Tuesday, April 8, 2014

A bear here, a bear there, hungry bears everywhere!

What's big, hates surprises, stinky, hairy, hungry, 230lbs and stands over 6 foot on its hind legs? Me, after a week in the backcountry, or a common black bear. 



The spot of my first black bear in-counter
Bears are far from the most dangerous thing on the Pacific Crest Trail, but seem to be on the forefront of everyones mind. I keep getting questions like "what if a bear attacks you?" or "are you trying to keep your pack light to out-run bears?"or "are you bringing a gun for the bears?" As much as I would enjoy a nice bear steak at the end of a long hiking day, I don't think lugging a .45 Magnum would be worth it, or give solace to more rational fears like lightning strikes, heat stroke, and dehydration.

The easiest way to cut through the irrational fear of our big furry friends is to do the numbers. 

  • There is 700,000-900,000 black bears in North America. On average less than one human is killed by a black bear yearly. Grizzly(brown bear) attacks are a bit more prevalent killing about 2 people every year.



  • Worldwide, For every one person killed by a black bear(the over-whelming more prevalent species of bear encountered on the PCT), 13 people are killed by snakes, 17 by spiders, 45 by dogs, 120 by bees, 150 by tornadoes, 374 by lightning, and 60,000 by other humans. 

Of course, subjecting yourself to months in bear country would raise your risk of encountering a dangerous bear, so arming with knowledge is important, however small the risk. In most cases, bear related deaths could have been avoided with proper knowledge of bears and their habits. Here is some crucial information to remember if you are spending time in bear country.

How to keep yourself Safe in bear Country:

1) DO NOT RUN! 
Running is never an appropriate response to any type of bear encounter. This includes all species of bear. Running can trigger the bears instinctive response to chase you as they would in a normal predator-prey relationship. Bears can run up to 30mph; you can not out run a bear!

2) Hike in a group of three or more and make noise.
 Many bear attacks are a result of bears being surprised by hikers. To prevent this, hike with more people and talk so bears know you are coming. Also a larger group is less likely to be attacked because bears are not dumb. more people = more danger.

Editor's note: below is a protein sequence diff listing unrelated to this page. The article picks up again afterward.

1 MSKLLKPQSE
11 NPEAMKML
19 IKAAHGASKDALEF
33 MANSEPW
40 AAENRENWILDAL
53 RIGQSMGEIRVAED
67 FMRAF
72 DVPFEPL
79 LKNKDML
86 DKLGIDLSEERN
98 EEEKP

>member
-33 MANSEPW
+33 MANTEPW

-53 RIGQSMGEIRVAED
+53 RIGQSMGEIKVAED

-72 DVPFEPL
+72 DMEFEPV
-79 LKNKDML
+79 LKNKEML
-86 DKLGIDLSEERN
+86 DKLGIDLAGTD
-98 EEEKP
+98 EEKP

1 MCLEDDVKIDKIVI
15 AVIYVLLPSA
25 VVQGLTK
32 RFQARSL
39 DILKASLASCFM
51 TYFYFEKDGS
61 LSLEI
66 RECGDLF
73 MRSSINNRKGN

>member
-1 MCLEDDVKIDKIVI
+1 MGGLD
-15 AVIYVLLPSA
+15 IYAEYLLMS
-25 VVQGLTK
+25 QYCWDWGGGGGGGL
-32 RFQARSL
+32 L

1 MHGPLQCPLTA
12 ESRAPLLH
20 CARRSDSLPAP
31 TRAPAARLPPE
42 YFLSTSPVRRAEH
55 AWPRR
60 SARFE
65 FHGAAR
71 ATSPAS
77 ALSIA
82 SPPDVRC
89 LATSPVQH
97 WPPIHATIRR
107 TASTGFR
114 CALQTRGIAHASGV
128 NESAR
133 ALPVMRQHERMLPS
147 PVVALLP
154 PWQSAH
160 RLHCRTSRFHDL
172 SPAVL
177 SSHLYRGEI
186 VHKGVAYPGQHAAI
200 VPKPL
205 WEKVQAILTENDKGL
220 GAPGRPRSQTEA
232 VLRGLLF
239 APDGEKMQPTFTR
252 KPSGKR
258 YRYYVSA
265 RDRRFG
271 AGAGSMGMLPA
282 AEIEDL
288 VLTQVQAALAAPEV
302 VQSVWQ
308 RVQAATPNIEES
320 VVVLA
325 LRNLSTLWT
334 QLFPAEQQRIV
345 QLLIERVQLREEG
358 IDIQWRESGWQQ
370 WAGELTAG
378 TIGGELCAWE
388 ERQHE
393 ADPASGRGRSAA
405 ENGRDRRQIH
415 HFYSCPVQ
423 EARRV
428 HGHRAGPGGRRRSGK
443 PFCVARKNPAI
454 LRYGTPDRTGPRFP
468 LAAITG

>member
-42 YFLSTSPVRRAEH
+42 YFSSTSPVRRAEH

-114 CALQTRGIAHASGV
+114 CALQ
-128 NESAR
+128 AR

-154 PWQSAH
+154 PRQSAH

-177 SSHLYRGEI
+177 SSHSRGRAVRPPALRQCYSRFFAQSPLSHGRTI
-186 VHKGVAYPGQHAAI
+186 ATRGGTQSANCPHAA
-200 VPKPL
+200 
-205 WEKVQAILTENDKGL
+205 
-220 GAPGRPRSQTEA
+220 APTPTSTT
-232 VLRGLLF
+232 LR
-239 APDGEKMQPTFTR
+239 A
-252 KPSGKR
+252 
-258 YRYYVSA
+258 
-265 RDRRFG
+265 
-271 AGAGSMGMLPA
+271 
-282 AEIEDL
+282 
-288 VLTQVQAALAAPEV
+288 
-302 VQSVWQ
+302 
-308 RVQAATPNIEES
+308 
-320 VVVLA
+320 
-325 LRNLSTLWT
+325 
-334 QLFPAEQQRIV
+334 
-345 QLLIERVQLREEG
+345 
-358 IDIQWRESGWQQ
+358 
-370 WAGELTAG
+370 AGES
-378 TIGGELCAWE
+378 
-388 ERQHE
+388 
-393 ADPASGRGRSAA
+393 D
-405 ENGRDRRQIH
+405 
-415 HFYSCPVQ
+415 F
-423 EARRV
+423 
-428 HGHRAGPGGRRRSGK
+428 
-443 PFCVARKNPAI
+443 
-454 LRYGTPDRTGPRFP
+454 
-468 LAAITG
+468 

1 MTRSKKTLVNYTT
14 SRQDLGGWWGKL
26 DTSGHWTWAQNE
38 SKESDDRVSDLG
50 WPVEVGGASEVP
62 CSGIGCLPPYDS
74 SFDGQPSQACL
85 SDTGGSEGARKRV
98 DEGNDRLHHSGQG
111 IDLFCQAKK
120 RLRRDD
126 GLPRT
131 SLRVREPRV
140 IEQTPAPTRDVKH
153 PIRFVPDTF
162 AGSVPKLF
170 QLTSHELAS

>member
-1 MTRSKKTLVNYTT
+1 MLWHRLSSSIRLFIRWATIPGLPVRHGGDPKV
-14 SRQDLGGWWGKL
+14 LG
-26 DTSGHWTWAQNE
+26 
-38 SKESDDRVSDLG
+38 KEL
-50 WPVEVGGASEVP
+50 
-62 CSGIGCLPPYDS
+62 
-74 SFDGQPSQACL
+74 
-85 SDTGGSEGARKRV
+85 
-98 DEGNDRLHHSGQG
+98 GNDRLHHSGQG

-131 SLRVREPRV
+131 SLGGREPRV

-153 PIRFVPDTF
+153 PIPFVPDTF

3) Far encounter Vs. near encounter. 
If you see a bear off in the distance (>100yards) you don't really need to do much. Try to enjoy seeing such a beautiful animal and give it space to go about its business. The bear will probably scent you and move on or it will visually recognize you. If the bear notices you, give it time to move out of the area. If the bear does not notice you, walk around it, giving it plenty of space. If you come upon a bear that is close (<100yards) stop moving forward and raise your hands in the air making your self look big. Speak in a deep strong voice. The bear may approach you or stand on its hind legs to get a better look. This is not a threat. You can slowly back away from the bear as long as it doesn't follow. 

4) Dealing with an aggressive bear.
If you do all of the steps above the likelihood of a bear attacking you is slim to none. If the bear shows signs of aggression and charges at you, stand your ground and make as much noise as you can to show the bear you aren't to be f%cked with. If the bear still attacks at this point you are going to be eaten so thats about it. Just kidding. Playing dead can be successful in making the bear think you are no longer a threat unless the bear is truly interested in eating you. If thats the case, you will notice that bear is taking large chunks of flesh from your body. That would be the time to continue to fight.

5) Bears at camp. 
Store food at least 100 feet from camp in a bear-proof container or by using a proper bear-bag hang from a tree. If a bear comes near your campsite or food storage you should basically go berserk. A bear near your campsite knows you are there and has the huevos to come close, so you need to teach it a lesson. You want it to be so frightened by humans that it tells its bear buddies and bear neighbors to stay away. Throw rocks or trekking poles or sticks, and make as much noise as possible while doing it. If you are in your tent use it as a Wizard of Oz effect and shake and shudder while screaming your arse off.

6) Pack out all food and trash
If you leave food behind, bears will thank you by tearing open your tent to give you a hug.


There you go. Now you are ready to run off in the woods and cuddle with fuzzy bear cubs.....







1 comment:

  1. So if you alone that is why you sing so much to yourself

    ReplyDelete